What is meant by delivering someone over to Satan? 


Besides sounding just completely harsh, it also raises a technical “how-to” question—we just cannot walk up to Satan’s house, knock on the door, and leave the man tied up on his door step!


This is a phrase that comes up elsewhere in scripture: 


19 Holding faith, and a good conscience; which some having put away concerning faith have made shipwreck: 20 Of whom is Hymenaeus and Alexander; whom I have delivered unto Satan, that they may learn not to blaspheme [notice that it had a purpose for their good]. (1 Timothy 1:19–20)


Some suggest that this was something that Paul, as an apostle, was able to do—that it would be something like what happened to Job when God allowed Satan to have his way with Job up to a certain point. If this is the case, then it’s something that ordinary believers cannot do.


However, it seems that the church at Corinth were to be the ones that deliver the man over to Satan. They can’t literally do that, but they can expel the man from their fellowship. 


They can treat him, as Jesus said, “as an heathen man and a publican”—as an unbeliever. So, in effect, the man would be back where all unbelievers are—in the realm of Satan’s influence.


He would not be able to partake in fellowship or in the Lord’s Supper. Other believers could have contact with him, but it would be different—as if the man were an unbeliever. 


Perhaps they would share the gospel with him, perhaps encourage him to repent. But each meeting with the man, whether in a coffee shop or anywhere, would always have his unrepented sin hanging in the background.


Now there’s a purpose to this, two purposes actually, first…


3. For The Destruction Of The Flesh


The word “destruction” (ὄλεθρον, NASM, ὄλεθρος) in verse five is only used four times in the New Testament, and none of them are very good. 


What does “the destruction of the flesh” mean? There’s basically two possibilities here, or a combination of the two.


First, it could mean the destruction of the sinful nature. The scripture often uses the word “flesh” to refer to the “old man” or the “sinful nature.” The purpose would then be that the man would come to realize that his incest with his stepmother was wrong and he would stop doing it.


Second, the phrase, “destruction of the flesh” could be referring to the man’s physical body. The Lord (not the church!) would cause the man to suffer physically or possibly even die.


We have learned from Jesus that not all suffering is the result of someone’s sin (John 9:1-2). But the scripture does indicate that sometimes the Lord does use suffering and even death to discipline believers who are stuck in a pattern of sin.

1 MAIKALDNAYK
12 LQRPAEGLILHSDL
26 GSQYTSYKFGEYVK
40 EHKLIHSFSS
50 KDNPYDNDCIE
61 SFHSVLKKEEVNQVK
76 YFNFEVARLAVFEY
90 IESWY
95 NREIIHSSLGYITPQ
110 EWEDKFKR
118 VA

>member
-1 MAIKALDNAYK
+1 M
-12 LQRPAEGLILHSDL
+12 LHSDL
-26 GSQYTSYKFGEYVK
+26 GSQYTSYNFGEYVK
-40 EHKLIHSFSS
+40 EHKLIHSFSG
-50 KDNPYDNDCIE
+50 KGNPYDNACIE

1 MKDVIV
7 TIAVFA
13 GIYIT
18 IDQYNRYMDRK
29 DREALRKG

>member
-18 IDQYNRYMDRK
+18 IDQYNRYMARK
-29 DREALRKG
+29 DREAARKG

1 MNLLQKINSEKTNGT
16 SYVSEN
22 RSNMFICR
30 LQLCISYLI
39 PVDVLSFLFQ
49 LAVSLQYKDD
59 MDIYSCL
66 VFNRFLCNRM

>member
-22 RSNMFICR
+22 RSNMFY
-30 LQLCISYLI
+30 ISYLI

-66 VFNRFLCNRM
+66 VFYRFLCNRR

When Ananias and Sapphira lied to the church about the issue of money from a sale of property, God dropped them on the spot (Acts 5:1-11). They went to Heaven, so that they would not continue to corrupt the church.


Later in 1 Corinthians, we find another instance of God disciplining believers with sickness or death. Concerning the Lord’s Supper, Paul wrote:


29 For he that eateth and drinketh unworthily, eateth and drinketh damnation to himself, not discerning the Lord’s body. 30 For this cause many are weak and sickly among you, and many sleep [i.e., they died]. (1 Corinthians 11:29–30)


So yes, if you are in the midst of a sin, and you keep getting sick or suffering, it may very well be a wake up call for you. You won’t have to wonder what sin you’ve committed, it will be obvious to you…you know what you’ve been doing.


The first purpose was the destruction of the man’s flesh, his sinful nature, and perhaps by means of physical suffering. The second purpose of the discipline of the man was that he might be…


4. Saved In The Day Of The Lord Jesus


What does it mean (in verse five) that the man would be “saved in the day of the Lord Jesus”? The term is used elsewhere in scripture to refer to the Lord’s return (1 Thessalonians 5:2; 2 Peter 3:10).


The idea is that, when the roll is called up yonder, that man would be there. There are at least three possible scenarios that could have played out in this man’s life that would have ended with his salvation.


(1) His exclusion from the church could have been enough to snap him to his senses and realize the sin he was committing. As a result, he quit the sin and there was the “destruction of his flesh [i.e., sinful nature].” 


(2) After being excluded from the fellowship, God used suffering in his life (perhaps sexually related diseases) to bring the man to his senses. Seeing this “destruction of his flesh [i.e., his physical body],” he then repented.


With these first two scenarios, there is a possibility that this same man is the repentant man found in 2 Corinthians 2:6-8. So possibly he did repent and live. But perhaps not, and that would be the third possibility:


(3) After being excluded from the fellowship, God took the man home to Heaven before he could do any more damage. 


Perhaps his death, like Ananias and Sapphira’s (Acts 5:11), brought fear on the believers at Corinth that helped some of them forsake sins in their own lives.




As I studied this passage, I was reminded afresh of the absolute seriousness with which God treats sin. 


We are prone to think that God is like a grandfather who, with a twinkle in his eyes, smiles and says, “Don’t worry, I won’t tell your Mom and Dad.”


We are prone to excuse our sin by saying that God is a God of grace. Listen: Grace is not the liberty to sin as we please—grace is the motivation and power to overcome sin in your life!


1 What shall we say then? Shall we continue in sin, that grace may abound? 2 God forbid. How shall we, that are dead to sin, live any longer therein? (Romans 6:1–2)


Don’t be puffed up about your sin…it’s not a badge of grace—it’s an abuse of grace!


If you are in a continuous pattern of sin, what ought you to do? Repent! Stop doing it. Confess that sin, perhaps even to another Christian or your Pastor, so that we can help you.


Don’t be hard-hearted…end your sin before you find yourself in the midst of discipline. End your sin and follow the Lord Jesus who died for your sins. Make your walk a testimony of how his grace can change a life.


As we pray, examine your life for sin that you need to confess and forsake.